School for Worship
My neighbor Marjorie, at the age of 63,
has got herself so recently a rock star
she now follows town to town.
London, Cape Town, Cincinnati.
She’s taken no instruction in adoring,
none in spending all she had to follow him.
A little boy at bedtime tells his mother,
“Wake me early. I want to lie in bed
and think about Miss Janet.” The preschool
teacher he would give up every member
of his family, plus the dog, to know,
and he is yet to visit elementary school.
This crooner and the nursemaid. These people
who are quiet and who make a lot of noise
inspire devotion. It’s not hard to pick a savior.
It’s not hard to worship once the love’s in place.
Would they were my teachers.
My own worship wanting.
Some days I think my praise must weigh
God down. So surely land as leaden;
the old, wool army blanket – left over
from the war between the righteous –
smelly, sodden, I attempt to drape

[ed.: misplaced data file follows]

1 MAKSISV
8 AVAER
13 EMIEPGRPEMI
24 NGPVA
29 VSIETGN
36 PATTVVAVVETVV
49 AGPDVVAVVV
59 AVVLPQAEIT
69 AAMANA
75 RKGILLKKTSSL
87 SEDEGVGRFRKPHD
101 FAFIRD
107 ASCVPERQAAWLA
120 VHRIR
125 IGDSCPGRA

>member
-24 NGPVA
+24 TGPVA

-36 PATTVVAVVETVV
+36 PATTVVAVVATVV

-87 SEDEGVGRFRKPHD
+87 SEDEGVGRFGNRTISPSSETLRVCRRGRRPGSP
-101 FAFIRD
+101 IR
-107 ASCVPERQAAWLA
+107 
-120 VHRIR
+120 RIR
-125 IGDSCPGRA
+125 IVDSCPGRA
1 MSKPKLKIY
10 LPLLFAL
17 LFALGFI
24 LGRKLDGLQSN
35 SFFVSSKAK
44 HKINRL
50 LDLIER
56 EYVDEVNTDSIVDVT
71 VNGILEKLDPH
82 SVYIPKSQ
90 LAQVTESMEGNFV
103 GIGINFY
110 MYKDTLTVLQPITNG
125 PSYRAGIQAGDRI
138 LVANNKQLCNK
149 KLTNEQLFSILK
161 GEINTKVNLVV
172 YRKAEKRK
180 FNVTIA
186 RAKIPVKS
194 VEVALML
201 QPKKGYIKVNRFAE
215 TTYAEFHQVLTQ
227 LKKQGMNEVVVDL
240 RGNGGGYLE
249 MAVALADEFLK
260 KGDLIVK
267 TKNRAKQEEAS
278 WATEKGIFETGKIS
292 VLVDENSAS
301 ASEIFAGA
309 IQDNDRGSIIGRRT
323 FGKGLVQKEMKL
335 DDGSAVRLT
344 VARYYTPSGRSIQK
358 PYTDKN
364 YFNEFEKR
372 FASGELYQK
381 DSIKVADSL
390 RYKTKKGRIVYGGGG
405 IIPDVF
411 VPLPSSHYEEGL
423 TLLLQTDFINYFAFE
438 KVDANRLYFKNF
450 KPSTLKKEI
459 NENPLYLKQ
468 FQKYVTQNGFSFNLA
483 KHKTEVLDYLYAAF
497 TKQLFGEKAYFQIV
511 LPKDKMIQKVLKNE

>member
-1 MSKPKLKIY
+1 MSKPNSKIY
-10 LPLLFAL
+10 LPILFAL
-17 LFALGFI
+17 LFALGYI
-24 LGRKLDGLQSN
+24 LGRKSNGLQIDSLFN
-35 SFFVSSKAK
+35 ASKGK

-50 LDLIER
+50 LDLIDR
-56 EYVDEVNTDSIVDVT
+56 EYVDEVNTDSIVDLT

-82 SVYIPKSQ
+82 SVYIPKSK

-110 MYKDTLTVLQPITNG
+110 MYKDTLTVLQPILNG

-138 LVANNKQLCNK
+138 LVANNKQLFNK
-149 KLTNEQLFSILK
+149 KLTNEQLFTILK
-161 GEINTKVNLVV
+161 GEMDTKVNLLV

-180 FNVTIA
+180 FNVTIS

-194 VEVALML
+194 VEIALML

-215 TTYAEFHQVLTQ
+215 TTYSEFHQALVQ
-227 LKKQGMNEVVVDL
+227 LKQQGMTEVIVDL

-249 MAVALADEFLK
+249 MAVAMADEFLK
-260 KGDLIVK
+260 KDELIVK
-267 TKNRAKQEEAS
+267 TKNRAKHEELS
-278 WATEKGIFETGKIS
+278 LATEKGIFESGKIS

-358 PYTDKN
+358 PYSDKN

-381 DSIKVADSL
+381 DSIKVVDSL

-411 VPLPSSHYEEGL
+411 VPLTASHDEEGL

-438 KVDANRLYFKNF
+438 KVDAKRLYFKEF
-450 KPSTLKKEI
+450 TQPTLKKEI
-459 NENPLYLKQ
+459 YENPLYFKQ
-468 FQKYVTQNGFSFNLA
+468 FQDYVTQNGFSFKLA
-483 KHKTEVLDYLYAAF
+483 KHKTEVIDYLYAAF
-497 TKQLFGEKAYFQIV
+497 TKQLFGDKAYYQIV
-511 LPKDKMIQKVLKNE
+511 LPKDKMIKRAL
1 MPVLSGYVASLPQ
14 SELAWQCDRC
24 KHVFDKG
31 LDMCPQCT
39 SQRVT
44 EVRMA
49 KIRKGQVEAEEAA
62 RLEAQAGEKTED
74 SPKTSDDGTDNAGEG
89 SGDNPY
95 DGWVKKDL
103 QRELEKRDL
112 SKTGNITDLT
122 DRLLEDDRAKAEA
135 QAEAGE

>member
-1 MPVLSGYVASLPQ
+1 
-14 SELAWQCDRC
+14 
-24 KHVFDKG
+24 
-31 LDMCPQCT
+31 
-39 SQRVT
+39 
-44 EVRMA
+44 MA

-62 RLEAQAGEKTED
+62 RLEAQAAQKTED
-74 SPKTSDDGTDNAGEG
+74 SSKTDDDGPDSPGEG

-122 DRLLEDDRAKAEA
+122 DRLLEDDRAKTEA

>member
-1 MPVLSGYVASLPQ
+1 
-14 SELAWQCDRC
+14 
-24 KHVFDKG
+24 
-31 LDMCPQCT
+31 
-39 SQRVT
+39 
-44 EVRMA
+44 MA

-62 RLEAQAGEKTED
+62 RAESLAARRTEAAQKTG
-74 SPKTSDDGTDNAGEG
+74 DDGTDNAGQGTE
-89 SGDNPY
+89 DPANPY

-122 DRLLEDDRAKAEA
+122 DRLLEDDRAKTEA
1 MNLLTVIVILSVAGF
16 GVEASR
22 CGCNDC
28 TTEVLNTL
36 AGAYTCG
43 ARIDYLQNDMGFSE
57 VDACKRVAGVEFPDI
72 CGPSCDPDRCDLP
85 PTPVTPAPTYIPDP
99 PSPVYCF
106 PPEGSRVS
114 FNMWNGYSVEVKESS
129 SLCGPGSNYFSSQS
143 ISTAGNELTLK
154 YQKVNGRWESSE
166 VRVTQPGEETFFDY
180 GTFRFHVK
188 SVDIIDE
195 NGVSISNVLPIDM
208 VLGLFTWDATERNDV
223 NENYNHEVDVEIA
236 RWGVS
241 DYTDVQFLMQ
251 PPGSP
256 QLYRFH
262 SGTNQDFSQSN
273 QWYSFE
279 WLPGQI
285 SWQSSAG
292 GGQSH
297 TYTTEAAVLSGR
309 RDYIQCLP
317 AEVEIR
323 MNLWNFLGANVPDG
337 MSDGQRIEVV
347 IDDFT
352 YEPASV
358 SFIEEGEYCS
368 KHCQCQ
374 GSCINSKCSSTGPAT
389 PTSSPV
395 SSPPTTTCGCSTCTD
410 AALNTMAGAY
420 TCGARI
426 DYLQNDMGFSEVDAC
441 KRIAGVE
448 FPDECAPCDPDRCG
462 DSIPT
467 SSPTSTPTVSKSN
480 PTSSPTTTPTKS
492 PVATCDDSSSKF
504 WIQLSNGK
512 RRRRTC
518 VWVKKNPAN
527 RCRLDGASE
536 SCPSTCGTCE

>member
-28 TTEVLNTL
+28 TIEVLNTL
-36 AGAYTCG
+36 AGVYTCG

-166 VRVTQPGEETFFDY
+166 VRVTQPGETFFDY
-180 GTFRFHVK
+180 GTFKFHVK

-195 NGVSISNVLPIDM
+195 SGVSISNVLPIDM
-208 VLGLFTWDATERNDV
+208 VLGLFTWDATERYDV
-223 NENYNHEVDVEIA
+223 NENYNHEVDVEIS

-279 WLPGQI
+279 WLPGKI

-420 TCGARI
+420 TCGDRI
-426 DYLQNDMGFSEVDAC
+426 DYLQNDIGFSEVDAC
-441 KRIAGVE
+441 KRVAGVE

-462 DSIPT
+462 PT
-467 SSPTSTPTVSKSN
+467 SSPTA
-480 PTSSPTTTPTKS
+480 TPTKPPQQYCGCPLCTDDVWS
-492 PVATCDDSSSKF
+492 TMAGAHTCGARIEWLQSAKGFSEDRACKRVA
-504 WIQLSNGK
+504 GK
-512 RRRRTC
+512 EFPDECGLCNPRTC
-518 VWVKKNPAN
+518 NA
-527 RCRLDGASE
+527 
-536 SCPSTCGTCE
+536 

upon his shoulders as he slumps.
Frivolous or cunning. I think about
the ways and means and whys and
wherefores – I have always loved
the wherefore of a thing – but I am
reduced to wiles and calculation.
So that even now, must I be taught
to startle; schooled to tremble
once on holy ground; instructed how
to shiver, sneeze at seraph feathers;
blink at blinding light, be taught
to tell when love is found.
Linda McCullough Moore is the author of two story collections, a novel, an essay collection and more than 350 shorter published works. She is the winner of the Pushcart Prize as well as winner and finalist for numerous national awards. Her first story collection was endorsed by Alice Munro and, equally as joyous, she frequently hears from readers who write to say her work has made a difference in their lives. For many years she has mentored award-winning writers of fiction, poetry, and memoir. She is currently completing a novel, Time Out of Mind, and a collection of her poetry. www.lindamcculloughmoore.com